What did you want to be when you grew up? Maybe you envisioned yourself as a doctor saving lives, a builder of buildings, a singer, a model, a writer or a designer. Whatever your dream, at some point you had to scale it to fit your own reality. For most of us, that meant making choices and plans to get us as close to our dream as possible, while still meeting the obligations of adulthood.
Making end-of-life plans for yourself or a loved one seems like a much more daunting process – yet, in many ways, it’s the same. The end of your life is still very much a part of your life, and you should exercise your right to choose what will happen. You can make that choice by establishing a special plan called an Advance Directive.
Advance Directives allow you to declare the kinds of medical care you wish to receive, and to be clear about what you do NOT want. They are legal documents that give you control over what will happen to you, even if you become too ill to make decisions on your own.
A plan should also be in place for making changes and decisions that may not be covered by your Advance Directive. As long as you are competent, you are the only person who can decide what medical treatment you want to accept or reject. But if you are in no condition to decide, it’s important for you to grant someone else the legal right to make those decisions on your behalf. This can be accomplished with a Durable Power of Attorney for Health Care or a Patient Advocate Designation. The person you appoint can then follow your written or spoken instructions about medical treatment.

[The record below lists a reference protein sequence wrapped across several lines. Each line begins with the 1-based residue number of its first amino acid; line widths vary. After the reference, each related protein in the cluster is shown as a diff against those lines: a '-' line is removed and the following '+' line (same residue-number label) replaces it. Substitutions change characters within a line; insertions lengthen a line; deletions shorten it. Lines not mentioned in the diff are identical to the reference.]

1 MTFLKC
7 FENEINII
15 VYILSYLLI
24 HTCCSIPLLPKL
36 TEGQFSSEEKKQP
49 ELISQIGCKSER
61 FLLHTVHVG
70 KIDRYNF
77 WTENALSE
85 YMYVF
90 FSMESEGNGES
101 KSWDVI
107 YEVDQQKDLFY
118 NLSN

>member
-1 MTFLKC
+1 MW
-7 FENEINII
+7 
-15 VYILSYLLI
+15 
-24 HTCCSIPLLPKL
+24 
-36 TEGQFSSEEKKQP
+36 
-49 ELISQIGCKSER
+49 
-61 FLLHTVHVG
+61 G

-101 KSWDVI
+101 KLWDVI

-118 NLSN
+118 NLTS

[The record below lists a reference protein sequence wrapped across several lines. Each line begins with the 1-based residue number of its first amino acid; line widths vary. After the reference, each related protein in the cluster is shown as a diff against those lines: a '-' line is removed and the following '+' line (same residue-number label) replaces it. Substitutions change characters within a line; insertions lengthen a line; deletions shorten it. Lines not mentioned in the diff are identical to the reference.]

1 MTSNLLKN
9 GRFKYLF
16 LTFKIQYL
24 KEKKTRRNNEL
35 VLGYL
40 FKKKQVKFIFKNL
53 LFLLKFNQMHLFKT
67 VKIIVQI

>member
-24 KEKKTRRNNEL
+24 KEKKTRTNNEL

If you or a loved one receive a terminal diagnosis from a physician, hospice care should be included in the planning process as early as possible. Studies support the benefits of early hospice referral for better pain and symptom management and control. Early referrals also lead to higher patient satisfaction, better quality of life and lower health care costs. In many cases, a person who gets into a hospice program early lives a longer, fuller life than one who continues aggressive treatment with its side effects, financial impact and time away from family. Hospice should not be the last resort.
A plan that can be referred to, changed, updated and eventually followed can bring peace of mind, as well as open communication between the patient and family members. It takes away the burden of decision-making at a time of high stress and conflicting opinions. Don’t worry about making the “perfect” decisions now – just make a plan that preserves your control over this important life stage. Knowing your wishes will help give your loved ones the confidence and courage to honor them.
A Community Conversation Flyer – An invitation to planning!